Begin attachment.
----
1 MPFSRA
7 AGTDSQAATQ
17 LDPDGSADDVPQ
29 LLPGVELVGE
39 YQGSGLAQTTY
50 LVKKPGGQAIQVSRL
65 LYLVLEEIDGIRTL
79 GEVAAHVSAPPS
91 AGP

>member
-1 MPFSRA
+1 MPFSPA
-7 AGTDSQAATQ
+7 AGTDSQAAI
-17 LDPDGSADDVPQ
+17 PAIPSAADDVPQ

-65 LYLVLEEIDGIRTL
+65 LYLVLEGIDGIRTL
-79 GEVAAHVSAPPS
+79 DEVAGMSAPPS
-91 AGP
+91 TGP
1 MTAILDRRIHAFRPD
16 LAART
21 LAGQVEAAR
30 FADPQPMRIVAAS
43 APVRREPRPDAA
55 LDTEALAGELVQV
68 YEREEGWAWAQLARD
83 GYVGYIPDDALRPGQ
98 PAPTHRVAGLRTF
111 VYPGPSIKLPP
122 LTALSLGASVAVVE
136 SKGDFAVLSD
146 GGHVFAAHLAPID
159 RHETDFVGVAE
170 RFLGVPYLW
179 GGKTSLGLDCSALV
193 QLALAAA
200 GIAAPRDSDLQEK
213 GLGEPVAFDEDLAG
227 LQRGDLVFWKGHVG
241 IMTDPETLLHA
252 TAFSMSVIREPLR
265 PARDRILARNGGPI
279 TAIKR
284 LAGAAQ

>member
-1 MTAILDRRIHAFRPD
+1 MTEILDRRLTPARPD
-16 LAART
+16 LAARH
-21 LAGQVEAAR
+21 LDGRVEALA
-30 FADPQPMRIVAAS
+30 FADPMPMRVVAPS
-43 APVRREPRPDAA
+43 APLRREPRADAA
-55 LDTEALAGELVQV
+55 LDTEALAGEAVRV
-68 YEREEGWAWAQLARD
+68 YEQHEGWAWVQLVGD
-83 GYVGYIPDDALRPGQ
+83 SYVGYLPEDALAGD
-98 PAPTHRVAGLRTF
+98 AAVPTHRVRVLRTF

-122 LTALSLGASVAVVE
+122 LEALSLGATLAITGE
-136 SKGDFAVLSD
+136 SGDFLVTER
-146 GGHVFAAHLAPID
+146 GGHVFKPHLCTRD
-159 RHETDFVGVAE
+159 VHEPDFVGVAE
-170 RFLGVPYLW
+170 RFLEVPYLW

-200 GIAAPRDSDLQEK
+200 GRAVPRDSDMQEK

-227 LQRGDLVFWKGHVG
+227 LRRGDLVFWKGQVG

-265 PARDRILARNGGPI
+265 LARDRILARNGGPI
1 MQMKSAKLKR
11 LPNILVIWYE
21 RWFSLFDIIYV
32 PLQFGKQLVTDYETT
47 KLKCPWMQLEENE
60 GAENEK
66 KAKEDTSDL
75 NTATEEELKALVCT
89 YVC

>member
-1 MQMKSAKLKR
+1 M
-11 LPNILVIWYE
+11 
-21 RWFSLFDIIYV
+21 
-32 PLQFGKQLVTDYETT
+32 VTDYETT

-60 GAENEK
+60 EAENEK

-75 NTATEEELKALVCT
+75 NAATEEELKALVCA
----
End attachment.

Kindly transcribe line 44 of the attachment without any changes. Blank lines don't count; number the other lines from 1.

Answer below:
252 TAFSMSVIREPLR